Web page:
U.S. Sen. Michael Bennet better pay closer attention to the fundraising firm he hires to raise money for his reelection bid, because the company he used for his presidential aspirations is being accused of exploiting the workers.

From Business Insider’s exclusive report on Basecamp Strategy and CEO Mike Reid:

Inside an exploitative Democratic money machine: Ex-staffers describe a ‘sham’-like PAC, burnout conditions, and panic attacks

Ultimately, it was a small cog in the massive machine of Democratic fundraising. But it’s also an example of how the sprawling party apparatus drafts young, idealistic workers to extract hundreds of millions of dollars from small donors — and then pumps it into a web of PACs, campaigns, firms, and consultants.

Not only did the company allegedly exploit and mistreat workers, Reid is also accused of behaving like a racist, even as he sought to raise money for minority candidates.

Former staffers told Insider that Reid, who is white, made comments they perceived as racist or racially insensitive. Two said that in a company meeting in the summer of 2021, Reid said people of color made him uncomfortable.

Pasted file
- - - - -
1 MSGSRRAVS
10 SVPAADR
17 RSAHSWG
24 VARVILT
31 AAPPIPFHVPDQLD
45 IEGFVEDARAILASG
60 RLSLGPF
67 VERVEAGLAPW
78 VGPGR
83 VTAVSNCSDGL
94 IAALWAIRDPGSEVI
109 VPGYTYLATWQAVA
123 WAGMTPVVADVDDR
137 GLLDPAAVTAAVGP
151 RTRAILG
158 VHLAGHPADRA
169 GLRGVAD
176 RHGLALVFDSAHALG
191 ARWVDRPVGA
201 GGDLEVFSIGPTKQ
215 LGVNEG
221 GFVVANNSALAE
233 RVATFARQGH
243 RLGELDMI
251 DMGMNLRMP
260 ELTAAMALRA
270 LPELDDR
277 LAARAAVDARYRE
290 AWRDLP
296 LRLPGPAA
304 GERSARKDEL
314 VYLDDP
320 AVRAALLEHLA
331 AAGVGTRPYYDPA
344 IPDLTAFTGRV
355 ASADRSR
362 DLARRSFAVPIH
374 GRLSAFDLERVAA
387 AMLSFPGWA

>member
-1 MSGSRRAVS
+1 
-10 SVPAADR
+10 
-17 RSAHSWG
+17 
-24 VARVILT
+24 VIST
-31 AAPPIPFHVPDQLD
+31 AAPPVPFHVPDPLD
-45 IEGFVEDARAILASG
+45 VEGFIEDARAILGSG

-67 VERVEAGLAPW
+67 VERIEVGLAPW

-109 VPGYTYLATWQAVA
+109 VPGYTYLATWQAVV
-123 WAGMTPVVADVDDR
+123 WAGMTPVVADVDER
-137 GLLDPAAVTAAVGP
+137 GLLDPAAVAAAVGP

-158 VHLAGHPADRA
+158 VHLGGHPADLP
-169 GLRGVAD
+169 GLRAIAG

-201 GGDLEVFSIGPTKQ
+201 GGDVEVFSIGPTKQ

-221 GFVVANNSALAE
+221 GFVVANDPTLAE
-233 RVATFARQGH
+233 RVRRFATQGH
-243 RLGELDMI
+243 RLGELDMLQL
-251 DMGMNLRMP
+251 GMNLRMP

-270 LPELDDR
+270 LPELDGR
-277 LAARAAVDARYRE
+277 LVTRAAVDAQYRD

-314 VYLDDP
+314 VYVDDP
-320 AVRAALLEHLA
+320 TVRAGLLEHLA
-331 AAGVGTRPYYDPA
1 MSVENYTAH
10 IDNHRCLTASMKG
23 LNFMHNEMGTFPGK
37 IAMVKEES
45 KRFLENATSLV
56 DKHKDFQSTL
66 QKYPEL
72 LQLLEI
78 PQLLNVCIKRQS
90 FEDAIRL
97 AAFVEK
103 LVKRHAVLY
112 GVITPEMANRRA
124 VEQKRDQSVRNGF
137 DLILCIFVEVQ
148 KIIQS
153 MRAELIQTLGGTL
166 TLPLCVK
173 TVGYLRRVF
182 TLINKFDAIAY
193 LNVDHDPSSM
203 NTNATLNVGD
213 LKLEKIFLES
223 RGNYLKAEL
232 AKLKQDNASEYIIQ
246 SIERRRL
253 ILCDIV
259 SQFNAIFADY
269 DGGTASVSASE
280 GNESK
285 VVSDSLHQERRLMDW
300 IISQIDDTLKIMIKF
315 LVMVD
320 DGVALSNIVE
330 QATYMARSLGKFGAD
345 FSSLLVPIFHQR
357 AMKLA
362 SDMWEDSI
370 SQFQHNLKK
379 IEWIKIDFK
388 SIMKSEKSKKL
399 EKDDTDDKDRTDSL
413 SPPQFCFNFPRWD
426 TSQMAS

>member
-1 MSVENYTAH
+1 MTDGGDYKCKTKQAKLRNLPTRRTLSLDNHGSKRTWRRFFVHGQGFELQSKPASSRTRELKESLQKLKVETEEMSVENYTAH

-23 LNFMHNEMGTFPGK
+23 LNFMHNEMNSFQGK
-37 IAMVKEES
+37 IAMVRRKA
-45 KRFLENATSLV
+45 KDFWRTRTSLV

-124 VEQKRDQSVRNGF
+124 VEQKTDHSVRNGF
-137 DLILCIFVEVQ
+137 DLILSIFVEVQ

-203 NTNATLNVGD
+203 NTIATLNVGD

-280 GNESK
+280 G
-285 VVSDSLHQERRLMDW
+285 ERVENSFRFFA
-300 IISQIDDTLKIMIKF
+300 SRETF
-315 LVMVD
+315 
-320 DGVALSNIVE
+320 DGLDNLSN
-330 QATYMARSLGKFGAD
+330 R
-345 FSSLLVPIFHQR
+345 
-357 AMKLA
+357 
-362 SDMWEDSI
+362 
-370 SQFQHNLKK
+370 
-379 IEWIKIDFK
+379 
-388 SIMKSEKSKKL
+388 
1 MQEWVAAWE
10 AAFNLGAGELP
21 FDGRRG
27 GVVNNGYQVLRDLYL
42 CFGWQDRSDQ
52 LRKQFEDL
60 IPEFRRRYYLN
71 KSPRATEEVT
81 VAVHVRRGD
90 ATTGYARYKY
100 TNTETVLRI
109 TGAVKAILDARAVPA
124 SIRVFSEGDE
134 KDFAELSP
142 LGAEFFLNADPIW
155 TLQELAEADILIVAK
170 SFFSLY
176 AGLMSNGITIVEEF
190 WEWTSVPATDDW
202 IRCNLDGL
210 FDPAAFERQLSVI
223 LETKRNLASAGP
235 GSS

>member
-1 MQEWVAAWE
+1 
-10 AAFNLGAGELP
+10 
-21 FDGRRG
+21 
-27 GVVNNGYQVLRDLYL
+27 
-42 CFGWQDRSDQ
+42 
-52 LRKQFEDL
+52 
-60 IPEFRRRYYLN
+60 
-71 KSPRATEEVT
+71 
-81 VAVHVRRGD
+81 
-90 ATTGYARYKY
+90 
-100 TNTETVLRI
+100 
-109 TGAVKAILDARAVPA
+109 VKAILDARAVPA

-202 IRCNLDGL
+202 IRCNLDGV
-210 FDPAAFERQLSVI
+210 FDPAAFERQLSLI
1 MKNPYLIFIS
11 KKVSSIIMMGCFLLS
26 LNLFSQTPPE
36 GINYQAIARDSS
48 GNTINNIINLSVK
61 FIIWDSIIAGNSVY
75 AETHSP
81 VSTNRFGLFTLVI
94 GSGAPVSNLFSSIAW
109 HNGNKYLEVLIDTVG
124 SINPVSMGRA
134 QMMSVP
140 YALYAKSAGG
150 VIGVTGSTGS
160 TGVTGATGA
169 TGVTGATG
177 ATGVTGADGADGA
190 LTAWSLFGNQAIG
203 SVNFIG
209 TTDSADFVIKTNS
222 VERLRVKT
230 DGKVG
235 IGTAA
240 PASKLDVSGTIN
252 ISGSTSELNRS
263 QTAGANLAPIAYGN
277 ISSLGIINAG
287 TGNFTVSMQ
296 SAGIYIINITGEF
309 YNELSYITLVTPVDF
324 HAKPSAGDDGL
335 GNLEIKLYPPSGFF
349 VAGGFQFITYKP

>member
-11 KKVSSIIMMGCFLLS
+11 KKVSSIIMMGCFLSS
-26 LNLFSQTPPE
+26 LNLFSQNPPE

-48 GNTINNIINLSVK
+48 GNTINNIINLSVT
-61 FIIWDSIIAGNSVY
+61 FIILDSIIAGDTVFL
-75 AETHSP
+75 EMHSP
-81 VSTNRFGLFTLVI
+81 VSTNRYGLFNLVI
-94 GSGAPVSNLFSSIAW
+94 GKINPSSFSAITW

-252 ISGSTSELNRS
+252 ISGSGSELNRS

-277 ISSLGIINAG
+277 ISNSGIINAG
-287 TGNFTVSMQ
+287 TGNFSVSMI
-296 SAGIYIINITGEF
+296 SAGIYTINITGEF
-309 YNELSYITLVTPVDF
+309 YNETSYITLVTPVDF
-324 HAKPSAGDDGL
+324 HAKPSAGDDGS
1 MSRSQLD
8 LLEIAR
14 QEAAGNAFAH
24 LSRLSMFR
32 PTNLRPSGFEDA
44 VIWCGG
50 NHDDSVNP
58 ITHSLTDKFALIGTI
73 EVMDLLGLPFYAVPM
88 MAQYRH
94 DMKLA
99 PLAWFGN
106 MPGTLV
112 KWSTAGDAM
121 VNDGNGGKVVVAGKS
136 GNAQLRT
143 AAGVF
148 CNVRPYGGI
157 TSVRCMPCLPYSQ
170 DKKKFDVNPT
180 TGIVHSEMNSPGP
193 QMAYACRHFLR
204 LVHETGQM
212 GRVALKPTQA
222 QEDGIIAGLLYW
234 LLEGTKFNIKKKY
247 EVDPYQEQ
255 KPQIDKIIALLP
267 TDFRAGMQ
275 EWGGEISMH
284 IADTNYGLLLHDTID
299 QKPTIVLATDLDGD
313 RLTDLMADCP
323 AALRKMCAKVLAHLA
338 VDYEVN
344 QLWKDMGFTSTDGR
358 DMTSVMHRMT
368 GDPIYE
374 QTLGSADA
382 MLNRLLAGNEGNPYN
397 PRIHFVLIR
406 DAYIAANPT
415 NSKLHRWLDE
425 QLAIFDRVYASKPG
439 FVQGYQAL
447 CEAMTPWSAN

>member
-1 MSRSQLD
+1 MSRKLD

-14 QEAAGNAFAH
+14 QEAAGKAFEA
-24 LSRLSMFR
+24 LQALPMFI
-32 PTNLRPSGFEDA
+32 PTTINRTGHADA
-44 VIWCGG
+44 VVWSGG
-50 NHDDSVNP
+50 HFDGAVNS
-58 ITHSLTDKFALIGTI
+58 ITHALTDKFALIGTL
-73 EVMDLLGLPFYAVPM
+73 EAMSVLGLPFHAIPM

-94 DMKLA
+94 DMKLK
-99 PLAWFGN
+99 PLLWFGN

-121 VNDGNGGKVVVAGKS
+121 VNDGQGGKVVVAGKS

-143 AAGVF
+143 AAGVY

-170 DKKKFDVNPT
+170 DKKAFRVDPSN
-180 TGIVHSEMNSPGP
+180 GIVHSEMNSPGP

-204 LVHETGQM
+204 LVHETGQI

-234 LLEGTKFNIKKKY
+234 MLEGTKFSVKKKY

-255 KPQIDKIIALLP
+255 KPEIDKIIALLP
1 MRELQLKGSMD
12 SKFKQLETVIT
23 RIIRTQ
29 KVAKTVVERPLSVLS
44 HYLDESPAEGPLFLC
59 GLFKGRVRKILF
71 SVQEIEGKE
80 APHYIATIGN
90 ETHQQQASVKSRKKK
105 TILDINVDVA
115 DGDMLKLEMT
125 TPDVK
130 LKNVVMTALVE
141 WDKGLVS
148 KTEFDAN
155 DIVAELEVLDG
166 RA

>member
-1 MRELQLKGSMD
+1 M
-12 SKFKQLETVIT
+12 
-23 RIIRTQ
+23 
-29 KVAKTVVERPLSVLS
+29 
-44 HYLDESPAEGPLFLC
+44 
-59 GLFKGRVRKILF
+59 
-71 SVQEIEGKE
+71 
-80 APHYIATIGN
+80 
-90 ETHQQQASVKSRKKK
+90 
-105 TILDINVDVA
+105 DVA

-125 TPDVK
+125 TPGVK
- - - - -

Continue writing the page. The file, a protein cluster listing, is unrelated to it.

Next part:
The former email writer, a woman of color, recalled that Reid said that the demographics of the company’s staff reflected his own comfort level and that he was comfortable with only certain kinds of diversity.

So that’s awkward.

The work expectations sound extreme, and the boss totally comes off as a dick in this report. 

Why in the world would Bennet have hired this guy? An enterprising reporter should probably ask him about that.

Compass Colorado dug up the report this week and confirmed Bennet’s presidential campaign was Basecamp Strategy’s third largest client in the 2020 cycle.

The number one client was a PAC also operated by Reid, which spent 60% of its profits from 2018 to 2021 on fundraising with Basecamp Strategies. 

A comfortable and profitable relationship, Business Insider reported. 

It looks like Bennet profited handsomely off the backs of the workers, raking in $3.5 million during the July quarterly reporting period, and $2.1 million in the October quarter. 

Bennet raised a total of $7.5 million for his failed presidential campaign.

Bennet dropped out of the presidential race about five months after his contract ended with Basecamp Strategies.